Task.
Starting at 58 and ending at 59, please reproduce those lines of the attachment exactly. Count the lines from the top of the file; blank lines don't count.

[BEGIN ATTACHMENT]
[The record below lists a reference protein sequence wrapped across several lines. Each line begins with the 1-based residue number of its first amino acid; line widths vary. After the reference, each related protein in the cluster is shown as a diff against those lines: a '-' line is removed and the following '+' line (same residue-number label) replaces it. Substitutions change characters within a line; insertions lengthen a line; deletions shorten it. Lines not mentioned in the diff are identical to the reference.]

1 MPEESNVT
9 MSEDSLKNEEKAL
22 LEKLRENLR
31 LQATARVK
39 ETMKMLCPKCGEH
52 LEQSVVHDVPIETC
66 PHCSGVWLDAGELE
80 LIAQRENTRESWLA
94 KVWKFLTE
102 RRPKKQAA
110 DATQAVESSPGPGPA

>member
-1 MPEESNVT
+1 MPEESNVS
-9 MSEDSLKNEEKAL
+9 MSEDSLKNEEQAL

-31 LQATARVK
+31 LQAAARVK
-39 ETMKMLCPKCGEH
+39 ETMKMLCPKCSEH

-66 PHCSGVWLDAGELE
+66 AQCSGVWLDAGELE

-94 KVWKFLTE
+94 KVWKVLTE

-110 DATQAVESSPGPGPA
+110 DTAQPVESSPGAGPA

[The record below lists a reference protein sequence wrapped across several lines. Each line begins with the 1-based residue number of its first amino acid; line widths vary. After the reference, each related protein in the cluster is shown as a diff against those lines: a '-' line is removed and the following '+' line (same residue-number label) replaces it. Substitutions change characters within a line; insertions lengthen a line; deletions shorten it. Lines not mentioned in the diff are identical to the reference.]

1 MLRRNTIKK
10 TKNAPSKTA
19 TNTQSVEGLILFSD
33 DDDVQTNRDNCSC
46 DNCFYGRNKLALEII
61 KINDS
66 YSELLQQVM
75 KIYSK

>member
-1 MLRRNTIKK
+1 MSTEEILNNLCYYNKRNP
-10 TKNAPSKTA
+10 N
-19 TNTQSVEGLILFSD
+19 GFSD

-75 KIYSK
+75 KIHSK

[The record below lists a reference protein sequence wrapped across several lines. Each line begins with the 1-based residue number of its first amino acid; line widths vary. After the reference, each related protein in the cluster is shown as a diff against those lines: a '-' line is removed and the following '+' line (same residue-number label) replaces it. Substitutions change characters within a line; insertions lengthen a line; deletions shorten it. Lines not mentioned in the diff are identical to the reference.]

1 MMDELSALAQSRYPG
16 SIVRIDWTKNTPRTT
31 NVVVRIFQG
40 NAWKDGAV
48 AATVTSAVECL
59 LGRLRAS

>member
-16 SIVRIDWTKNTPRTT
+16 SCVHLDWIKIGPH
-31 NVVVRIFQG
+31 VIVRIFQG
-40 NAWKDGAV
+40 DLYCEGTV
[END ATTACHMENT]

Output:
-40 NAWKDGAV
+40 DLYCEGTV